A kinder, gentler seal hunt

From ANIMAL PEOPLE, Jan/Feb 1997:

by Captain Paul Watson, Sea Shepherd Conservation Society

Since 1993, the Sea
Shepherd Conservation Society has
tried to work with the Canadian
Department of Fisheries and Oceans
to create an industry using naturally
molted baby harp seal hairs.
After four years of
research, we have discovered and
demonstrated the following results:
1. Molting hairs from harp
seals can be brushed or plucked from
three-week-old seals without causing
injury or trauma to the animals. This
observation is backed up by Dr.
David Lavigne of the University of
Guelph––one of the world’s foremost
experts on harp seals.


2. The individual hairs are
short, semi-transparent, and hollow.
This translates into a quality heatretaining
fiber, ideal for use as an
insulating material. The hair fiber
can be compared in quality to eiderdown,
according to German textile
expert Tobias Kirchhoff.
3. The advantage over
eiderdown is that harp seal hair can
be collected in larger volume, can
be acquired more easily, and
requires less cleaning prior to production
use. Harp seal hairs also
have water repellent qualities not
possessed by eiderdown.
4. The Sea Shepherd
Society has recruited two German
companies willing to invest in the
purchase of harp seal hairs for commercial
application. These companies
are Kirchhoff Bedden-warenfabrik
and ORIGO Inc. Kirchhoff is
a textile manufacturer of bedding
materials. ORIGO is a mail order
supply company specializing in natural
fibers.
5. Both companies have
determined that products like bedcomforters
can be manufactured
with harp seal hairs and that the
value of such products is enhanced
by the attractive prospect of marketing
the merchandise as cruelty-free
and non-lethal to the animals.
6. Each seal can yield
between two and three ounces of
hair. Five or six seals must be
brushed to collect a pound; 15 to 20
seals to collect a kilogram. Kirchhoff
estimates that a king-size bed comforter
made from two and a half to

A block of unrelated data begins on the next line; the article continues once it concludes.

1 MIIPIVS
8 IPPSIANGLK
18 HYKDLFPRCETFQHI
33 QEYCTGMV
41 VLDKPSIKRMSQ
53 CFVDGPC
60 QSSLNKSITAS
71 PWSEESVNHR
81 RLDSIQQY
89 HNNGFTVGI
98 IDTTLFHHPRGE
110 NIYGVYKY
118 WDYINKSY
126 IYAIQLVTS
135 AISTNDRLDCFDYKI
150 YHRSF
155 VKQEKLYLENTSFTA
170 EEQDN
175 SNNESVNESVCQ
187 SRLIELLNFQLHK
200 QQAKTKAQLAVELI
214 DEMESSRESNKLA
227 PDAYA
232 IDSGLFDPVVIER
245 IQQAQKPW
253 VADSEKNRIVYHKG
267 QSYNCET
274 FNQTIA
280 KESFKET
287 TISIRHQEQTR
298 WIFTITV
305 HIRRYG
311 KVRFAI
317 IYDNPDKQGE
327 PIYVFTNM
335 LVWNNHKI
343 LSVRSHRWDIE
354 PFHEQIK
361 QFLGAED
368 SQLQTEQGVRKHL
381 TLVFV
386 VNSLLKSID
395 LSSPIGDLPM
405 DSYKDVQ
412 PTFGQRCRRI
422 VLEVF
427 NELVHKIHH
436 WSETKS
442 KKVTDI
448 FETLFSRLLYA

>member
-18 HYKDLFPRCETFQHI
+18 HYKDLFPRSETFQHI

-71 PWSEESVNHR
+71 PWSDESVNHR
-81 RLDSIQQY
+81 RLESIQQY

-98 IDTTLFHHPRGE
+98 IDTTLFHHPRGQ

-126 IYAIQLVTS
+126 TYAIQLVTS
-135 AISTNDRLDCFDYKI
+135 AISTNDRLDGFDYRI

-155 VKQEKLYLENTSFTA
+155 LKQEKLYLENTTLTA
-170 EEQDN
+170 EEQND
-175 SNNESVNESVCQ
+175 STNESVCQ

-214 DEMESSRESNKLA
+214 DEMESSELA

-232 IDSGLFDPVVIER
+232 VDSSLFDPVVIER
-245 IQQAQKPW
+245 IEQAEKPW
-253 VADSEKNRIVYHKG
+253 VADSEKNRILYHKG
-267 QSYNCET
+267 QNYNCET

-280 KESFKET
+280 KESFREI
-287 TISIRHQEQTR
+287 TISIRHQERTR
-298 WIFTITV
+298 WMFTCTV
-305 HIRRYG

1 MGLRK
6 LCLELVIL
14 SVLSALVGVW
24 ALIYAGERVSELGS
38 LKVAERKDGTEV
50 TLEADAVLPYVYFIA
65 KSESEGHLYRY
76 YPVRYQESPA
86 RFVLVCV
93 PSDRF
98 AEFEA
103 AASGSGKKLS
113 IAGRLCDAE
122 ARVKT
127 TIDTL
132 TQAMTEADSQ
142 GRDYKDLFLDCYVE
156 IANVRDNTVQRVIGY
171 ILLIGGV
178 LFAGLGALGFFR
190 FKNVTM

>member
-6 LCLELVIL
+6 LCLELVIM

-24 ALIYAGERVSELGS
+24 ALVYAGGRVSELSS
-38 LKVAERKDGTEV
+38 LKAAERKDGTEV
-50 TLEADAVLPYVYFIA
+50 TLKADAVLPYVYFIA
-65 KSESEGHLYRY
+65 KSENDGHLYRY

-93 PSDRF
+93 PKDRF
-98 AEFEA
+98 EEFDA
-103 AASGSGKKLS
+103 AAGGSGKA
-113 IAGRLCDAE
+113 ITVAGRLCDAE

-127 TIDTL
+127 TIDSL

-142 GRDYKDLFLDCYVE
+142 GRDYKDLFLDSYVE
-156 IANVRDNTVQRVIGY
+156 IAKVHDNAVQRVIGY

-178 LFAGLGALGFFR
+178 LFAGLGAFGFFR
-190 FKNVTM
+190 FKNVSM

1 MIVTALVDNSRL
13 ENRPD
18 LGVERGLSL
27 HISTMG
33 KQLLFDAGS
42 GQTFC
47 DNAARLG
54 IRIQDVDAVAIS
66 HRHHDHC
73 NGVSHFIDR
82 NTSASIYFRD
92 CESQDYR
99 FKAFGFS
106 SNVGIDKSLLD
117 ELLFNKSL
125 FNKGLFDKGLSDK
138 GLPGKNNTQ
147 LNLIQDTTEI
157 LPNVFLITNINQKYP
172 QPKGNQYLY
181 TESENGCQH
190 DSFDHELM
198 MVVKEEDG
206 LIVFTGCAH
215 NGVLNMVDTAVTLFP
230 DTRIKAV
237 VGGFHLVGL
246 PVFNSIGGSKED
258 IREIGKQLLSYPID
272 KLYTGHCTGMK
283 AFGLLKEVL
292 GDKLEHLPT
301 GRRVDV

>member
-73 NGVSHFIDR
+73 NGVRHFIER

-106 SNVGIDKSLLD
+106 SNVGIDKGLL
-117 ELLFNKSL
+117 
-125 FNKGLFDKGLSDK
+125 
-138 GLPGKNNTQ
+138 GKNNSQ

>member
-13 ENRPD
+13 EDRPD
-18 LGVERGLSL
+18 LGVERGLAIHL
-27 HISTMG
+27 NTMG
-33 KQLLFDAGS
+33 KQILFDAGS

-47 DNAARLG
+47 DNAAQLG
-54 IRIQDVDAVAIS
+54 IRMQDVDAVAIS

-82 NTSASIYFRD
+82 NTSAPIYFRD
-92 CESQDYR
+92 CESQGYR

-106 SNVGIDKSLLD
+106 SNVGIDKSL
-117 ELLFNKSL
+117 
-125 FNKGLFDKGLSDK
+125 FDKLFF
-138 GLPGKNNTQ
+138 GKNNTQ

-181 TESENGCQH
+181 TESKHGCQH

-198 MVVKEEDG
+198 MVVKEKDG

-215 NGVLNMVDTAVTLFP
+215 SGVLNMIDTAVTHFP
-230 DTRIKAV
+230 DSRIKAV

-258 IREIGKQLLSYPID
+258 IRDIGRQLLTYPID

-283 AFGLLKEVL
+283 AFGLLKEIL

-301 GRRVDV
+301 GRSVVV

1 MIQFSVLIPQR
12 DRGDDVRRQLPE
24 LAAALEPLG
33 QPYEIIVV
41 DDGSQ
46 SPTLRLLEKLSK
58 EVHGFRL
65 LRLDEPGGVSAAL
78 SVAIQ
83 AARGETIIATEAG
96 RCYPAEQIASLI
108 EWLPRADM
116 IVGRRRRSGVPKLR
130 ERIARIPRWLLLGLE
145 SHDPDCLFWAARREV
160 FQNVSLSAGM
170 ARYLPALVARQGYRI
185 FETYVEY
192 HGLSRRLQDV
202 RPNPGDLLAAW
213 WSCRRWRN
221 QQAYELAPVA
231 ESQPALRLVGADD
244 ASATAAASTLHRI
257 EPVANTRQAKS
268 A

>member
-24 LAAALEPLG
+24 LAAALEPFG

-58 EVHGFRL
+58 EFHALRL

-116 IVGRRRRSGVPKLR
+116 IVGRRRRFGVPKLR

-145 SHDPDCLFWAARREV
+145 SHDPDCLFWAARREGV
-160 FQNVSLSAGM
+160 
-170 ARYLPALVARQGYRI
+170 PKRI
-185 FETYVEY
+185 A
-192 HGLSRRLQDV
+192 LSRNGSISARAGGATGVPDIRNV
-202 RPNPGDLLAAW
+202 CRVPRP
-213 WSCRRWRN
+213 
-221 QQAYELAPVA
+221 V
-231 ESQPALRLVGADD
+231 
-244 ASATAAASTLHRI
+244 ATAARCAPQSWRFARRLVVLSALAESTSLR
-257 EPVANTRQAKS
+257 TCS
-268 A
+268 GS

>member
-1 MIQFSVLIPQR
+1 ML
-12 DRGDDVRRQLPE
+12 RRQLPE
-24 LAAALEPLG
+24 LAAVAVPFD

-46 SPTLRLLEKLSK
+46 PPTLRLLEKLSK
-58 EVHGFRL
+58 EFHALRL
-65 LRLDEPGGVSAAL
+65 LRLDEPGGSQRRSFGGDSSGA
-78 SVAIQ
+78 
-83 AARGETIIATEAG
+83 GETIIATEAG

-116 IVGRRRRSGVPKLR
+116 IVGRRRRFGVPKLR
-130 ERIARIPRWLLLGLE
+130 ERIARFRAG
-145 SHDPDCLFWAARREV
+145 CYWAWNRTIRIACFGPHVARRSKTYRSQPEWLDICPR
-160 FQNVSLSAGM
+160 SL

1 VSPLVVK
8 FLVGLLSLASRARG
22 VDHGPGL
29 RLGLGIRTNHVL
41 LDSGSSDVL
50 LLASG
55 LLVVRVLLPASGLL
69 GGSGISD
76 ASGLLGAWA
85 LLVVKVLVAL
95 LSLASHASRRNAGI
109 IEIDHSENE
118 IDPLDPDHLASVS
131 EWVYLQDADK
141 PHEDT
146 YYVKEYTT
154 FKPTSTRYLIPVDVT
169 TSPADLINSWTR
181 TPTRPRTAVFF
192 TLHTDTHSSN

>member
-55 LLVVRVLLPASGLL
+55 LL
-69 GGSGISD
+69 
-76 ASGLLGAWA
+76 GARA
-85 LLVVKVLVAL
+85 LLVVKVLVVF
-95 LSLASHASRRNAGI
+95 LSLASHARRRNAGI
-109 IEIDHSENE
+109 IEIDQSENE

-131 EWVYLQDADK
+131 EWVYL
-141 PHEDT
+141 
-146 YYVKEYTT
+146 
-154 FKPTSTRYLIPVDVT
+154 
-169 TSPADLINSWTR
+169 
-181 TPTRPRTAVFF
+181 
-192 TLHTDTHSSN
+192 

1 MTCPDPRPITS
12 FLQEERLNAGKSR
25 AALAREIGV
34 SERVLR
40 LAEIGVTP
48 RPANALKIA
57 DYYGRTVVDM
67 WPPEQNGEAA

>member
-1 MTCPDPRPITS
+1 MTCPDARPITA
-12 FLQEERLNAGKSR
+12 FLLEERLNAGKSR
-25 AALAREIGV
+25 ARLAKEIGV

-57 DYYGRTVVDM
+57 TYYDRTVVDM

three kilos of harp seal hair requiring
approximately 60 seals can be
retailed for between $4,000 and
$5,000 Canadian dollars.
7. Seal hair collectors
could receive up to $200 per kilo of
hair. This would make each live seal
worth about $10 each. This can be
compared to the present, when the
government must subsidize the taking
of seal meat at 52¢ per kilo.
All that prevents developing
an industry based on use of naturally
molted harp seal hairs is lack of
cooperation from the Department of
Fisheries and Oceans, which will
not issue the permits required to
begin a commercial venture. The
government cites opposition from
traditional sealers. Sea Shepherd
argues that this is an idea that can
provide jobs, and if the sealers do
not want the jobs, there can be jobs
provided for others who need jobs.
A person collecting seal hairs from a
boat in the ice could potentially earn
over $1,000 per day over a 12-day
period, for a total of $12,000.
On December 16, Tobias
Kirchhoff and a representative from
ORIGO met with representatives of
the Canadian Government to discuss
advancing the project. They were
told that the Department of Fisheries
and Oceans recommended that the
two companies work with the
Canadian Sealing Association.
In September 1996, I
received a letter from Canadian
Minister of Fisheries Fred Mifflin in
which he said that I must work with
the Canadian Sealing Association to
make our idea work.
Tina Fagan of the
Canadian Sealing Association has
said that, “The idea would be worth
looking at, if Paul Watson had not
thought about it.”
This statement makes little
sense. The idea either has merit or it